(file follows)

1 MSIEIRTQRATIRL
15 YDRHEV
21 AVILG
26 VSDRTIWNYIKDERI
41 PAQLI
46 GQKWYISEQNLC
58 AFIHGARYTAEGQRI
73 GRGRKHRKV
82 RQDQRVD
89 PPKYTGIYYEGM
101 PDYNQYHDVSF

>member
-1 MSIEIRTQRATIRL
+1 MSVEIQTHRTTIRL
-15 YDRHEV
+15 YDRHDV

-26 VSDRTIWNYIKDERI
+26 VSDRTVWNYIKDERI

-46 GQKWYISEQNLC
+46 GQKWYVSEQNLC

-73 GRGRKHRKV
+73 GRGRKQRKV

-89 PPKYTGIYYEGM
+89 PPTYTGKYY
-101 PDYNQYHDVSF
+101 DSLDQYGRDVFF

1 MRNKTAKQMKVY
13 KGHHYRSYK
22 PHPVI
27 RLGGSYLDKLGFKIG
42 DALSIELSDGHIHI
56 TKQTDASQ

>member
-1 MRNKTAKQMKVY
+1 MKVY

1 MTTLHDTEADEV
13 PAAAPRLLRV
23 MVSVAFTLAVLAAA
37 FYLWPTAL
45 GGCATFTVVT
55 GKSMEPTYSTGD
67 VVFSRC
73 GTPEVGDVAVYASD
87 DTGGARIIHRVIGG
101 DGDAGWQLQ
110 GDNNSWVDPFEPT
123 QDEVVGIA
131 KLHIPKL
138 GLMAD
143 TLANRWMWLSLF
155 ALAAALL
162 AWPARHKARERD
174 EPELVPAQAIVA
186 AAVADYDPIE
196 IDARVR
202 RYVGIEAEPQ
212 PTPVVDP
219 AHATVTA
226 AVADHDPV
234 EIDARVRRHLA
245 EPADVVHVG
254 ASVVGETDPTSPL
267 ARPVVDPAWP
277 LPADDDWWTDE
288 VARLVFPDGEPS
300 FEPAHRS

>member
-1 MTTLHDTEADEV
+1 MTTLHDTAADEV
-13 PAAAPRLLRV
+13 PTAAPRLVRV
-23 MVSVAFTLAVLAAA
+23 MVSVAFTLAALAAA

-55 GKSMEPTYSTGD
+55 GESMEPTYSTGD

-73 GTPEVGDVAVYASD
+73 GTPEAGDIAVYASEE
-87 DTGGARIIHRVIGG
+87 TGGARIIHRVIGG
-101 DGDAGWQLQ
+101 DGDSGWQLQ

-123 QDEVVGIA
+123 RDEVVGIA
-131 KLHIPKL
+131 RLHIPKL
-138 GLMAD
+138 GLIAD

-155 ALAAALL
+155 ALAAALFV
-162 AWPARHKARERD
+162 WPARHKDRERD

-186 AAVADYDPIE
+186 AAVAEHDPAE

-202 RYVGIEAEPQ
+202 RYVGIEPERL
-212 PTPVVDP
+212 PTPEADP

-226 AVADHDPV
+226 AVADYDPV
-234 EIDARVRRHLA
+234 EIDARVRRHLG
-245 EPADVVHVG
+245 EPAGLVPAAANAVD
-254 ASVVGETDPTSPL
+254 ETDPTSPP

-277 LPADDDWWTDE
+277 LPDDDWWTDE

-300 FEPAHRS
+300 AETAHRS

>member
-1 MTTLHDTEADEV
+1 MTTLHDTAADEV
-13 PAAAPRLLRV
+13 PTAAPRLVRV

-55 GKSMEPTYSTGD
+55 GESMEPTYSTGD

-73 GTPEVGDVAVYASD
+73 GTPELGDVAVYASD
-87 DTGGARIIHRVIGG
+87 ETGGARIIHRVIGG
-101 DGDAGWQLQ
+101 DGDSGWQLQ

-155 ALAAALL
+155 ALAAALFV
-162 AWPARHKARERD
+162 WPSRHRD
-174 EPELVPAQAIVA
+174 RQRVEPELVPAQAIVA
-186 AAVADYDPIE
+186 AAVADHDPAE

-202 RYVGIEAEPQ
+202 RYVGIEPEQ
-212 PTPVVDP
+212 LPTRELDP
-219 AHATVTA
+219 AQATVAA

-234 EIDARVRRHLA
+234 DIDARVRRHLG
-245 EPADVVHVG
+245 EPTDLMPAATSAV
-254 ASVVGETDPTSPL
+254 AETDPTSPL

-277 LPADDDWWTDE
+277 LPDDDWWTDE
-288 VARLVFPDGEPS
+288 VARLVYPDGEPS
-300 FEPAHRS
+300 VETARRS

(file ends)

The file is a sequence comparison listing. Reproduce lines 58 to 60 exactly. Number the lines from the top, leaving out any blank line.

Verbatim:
219 AHATVTA
226 AVADHDPV
234 EIDARVRRHLA